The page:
Forget the password for that encrypted backup? Get sent an encrypted email you don't even have the key for? Have some file of randomly generated garbage you used to test drive throughput that might be mistaken for encrypted data? Better hope the police don't go looking for a reason to put you away...

Submission + - Disappearing stuff from the internet ( 1

inode_buddha writes: Its well-known that removing something from the internet is nearly impossible, like taking the pee out of the pool. That said, somebody or something is doing a credible job of trying lately. First there was the UCDavis pepper-spray video. Now its a Bernie Sanders ad. Nobody seems to know who or why but it was on the net for a few hours and it is rapdly being pulled and scrubbed. Any one got ideas?

Comment Re:stop making him a martyr. (Score 1) 146

According to Wikipedia: In 2013, Rep. Zoe Lofgren (D-Calif.) introduced a bill, Aaron's Law (H.R. 2454, S. 1196 [209]) to exclude terms of service violations from the 1986 Computer Fraud and Abuse Act and from the wire fraud statute. The Aaron's Law bill died in committee in May 2014, reportedly due to Oracle Corporation's financial interests.

Comment Re:Money for nothin... (Score 5, Informative) 456

Taxing them more simply means higher prices for all the customers.

Well that's simply horseshit. Paying their taxes increases their costs. Apple make a lot of profit, so paying taxes would reduce that profit. Profit is used for a lot of things; salary increases (rarely), growing the business by investing in new product designs, more staff etc etc, put in the bank for a rainy day, or paid to the shareholders in dividends or via share buy-back schemes.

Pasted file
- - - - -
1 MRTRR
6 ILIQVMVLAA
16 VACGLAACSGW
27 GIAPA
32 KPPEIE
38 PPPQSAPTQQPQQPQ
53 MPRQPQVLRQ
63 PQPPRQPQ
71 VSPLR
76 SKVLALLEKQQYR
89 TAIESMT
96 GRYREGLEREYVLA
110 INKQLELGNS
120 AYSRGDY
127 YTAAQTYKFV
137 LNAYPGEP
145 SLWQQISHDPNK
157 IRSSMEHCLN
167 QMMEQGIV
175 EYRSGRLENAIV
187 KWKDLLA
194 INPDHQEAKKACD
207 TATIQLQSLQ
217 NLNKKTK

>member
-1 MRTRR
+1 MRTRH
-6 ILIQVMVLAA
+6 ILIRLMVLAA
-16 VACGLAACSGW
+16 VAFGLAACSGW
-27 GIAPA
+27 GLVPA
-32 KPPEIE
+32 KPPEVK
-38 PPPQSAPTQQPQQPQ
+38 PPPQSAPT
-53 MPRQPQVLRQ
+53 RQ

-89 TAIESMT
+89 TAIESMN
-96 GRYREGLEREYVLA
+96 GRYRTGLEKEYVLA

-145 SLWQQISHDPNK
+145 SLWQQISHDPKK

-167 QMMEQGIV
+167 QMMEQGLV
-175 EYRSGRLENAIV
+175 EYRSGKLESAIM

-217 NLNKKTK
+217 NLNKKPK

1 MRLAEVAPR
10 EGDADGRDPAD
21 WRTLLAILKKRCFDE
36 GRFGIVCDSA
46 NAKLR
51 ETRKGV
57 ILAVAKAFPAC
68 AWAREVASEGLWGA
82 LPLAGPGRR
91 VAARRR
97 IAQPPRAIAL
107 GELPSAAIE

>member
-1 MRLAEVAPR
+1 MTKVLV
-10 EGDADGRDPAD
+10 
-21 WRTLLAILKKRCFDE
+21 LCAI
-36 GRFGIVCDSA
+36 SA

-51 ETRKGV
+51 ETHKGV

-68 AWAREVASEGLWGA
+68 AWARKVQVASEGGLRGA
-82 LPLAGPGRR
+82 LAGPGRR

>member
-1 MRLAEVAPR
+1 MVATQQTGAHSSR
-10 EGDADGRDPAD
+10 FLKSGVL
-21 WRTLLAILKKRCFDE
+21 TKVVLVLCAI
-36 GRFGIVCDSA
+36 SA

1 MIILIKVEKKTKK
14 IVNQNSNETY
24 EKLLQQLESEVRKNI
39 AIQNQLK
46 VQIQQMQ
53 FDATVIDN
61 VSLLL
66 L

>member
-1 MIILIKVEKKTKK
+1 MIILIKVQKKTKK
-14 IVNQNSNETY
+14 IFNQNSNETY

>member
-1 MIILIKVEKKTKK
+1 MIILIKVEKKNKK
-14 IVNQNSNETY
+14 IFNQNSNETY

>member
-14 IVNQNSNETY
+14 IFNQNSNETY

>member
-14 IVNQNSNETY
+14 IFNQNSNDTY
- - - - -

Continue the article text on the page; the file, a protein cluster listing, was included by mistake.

Apple has stupendous amounts of past profit stashed away as cash reserves in offshore banks, because it doesn't have anything else it can think of to do with it.

Increasing prices to pay their taxes, rather than take a slightly smaller profit makes no sense, because their revenues already far outstrip costs. If a higher price would be more profitable for them (vs decreasing sales), they'd already be charging it.

Apple, like Google, Vodafone, Amazon and any number of multinationals pay hardly any tax in the countries that buy their products. They make their revenue from western countries, but use complex arrangements with shell corporations, intra-company loans, licence payments etc so that those profits are then recorded in 0-tax tiny countries. Thus much higher profits - which ultimately largely end up going to the shareholders (which of course, includes the CEO and other top management). The shareholders are largely already the wealthy, because they're the only ones able to use their money to invest in large amounts of shares instead of you know, buying stuff to live on. Even if the money doesn't go directly out in dividends, it's used to increase the share prices, which has the same effect.